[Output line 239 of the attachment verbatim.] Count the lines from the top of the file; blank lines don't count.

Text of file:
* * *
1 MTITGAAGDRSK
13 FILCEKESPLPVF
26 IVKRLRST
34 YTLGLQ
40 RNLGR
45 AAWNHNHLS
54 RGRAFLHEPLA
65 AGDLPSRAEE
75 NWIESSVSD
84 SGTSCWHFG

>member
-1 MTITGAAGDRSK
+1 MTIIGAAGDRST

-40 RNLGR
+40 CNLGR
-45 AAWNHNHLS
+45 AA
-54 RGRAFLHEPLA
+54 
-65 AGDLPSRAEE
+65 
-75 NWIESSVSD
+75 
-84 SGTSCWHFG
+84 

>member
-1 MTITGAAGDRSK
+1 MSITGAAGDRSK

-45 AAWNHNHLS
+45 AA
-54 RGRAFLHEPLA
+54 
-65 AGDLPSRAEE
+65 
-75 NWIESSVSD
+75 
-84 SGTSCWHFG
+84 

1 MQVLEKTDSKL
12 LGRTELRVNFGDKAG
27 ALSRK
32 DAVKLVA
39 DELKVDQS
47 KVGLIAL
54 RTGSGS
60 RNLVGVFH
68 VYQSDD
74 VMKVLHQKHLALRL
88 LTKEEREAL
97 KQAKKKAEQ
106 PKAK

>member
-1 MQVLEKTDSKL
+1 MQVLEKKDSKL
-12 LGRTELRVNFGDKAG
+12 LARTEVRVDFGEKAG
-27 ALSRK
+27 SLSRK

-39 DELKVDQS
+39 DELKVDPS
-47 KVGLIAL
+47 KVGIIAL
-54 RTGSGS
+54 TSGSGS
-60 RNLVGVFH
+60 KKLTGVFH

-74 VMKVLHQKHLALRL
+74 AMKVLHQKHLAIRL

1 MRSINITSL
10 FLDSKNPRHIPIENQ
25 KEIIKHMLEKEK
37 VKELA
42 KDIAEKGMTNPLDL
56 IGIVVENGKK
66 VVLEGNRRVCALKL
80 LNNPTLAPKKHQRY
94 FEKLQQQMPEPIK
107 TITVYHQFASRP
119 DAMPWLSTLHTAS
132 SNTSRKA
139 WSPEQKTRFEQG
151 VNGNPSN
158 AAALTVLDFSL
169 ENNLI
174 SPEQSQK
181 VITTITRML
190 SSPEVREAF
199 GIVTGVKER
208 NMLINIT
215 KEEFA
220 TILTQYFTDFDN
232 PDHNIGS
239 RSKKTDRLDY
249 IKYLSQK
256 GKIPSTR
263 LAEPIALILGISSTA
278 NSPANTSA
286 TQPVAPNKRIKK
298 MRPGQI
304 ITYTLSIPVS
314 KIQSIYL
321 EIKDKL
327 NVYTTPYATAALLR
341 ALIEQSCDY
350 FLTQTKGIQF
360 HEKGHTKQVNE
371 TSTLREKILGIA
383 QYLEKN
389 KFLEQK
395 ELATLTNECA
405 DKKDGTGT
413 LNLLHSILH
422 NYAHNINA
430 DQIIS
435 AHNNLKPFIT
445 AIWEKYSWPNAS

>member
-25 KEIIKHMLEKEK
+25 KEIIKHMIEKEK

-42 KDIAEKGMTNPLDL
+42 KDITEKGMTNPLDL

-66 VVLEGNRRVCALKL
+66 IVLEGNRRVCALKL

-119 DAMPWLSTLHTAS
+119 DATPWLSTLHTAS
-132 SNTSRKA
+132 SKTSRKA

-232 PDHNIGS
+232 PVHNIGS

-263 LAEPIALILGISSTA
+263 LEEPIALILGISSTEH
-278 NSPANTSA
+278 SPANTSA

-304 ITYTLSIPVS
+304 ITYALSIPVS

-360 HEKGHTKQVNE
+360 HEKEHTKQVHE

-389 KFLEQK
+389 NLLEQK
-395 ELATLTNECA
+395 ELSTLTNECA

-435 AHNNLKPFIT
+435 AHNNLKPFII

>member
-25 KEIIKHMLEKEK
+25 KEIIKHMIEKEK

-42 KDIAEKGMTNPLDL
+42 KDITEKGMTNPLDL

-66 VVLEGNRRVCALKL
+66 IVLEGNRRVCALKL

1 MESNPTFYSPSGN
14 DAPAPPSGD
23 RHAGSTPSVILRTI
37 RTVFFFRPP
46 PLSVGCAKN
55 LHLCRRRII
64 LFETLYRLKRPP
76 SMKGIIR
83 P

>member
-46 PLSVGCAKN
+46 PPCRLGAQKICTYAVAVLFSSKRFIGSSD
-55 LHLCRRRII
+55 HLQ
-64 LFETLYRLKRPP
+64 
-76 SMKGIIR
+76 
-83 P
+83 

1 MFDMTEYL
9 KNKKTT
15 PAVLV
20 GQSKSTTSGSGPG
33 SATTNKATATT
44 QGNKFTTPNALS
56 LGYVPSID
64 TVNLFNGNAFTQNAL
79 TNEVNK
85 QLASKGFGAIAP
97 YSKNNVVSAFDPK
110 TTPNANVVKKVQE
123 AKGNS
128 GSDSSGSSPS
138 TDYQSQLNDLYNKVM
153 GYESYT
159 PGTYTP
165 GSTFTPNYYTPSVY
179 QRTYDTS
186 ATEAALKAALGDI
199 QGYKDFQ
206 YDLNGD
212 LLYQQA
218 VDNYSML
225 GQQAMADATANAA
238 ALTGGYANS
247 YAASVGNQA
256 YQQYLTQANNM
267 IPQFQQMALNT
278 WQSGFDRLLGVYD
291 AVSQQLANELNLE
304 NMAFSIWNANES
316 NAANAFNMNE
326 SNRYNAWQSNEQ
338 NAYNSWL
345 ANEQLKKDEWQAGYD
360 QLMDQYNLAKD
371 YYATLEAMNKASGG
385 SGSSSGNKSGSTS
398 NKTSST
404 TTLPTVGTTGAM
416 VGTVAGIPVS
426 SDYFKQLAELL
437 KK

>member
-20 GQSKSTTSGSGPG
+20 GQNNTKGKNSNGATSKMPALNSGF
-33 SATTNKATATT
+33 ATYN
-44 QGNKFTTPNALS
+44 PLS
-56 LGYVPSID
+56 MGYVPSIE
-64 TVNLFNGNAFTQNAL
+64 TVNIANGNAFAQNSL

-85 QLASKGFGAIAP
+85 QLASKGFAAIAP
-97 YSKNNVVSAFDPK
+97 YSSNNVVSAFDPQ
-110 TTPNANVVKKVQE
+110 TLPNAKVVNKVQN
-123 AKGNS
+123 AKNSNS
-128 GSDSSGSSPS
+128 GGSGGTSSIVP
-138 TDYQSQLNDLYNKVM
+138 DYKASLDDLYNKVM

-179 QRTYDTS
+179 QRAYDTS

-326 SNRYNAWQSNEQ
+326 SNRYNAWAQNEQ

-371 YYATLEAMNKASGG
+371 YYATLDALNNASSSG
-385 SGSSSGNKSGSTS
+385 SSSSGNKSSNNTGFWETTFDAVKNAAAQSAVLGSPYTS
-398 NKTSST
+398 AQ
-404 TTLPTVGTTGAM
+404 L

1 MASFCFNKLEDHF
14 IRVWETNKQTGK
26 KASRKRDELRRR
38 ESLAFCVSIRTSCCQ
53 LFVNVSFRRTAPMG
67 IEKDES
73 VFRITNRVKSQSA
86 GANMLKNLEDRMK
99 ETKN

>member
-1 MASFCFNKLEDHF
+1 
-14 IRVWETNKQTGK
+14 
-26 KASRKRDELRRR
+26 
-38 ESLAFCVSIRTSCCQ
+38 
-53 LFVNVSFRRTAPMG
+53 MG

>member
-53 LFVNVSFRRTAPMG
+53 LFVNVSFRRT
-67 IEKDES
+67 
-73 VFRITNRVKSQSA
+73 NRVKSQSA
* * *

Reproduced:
+179 QRAYDTS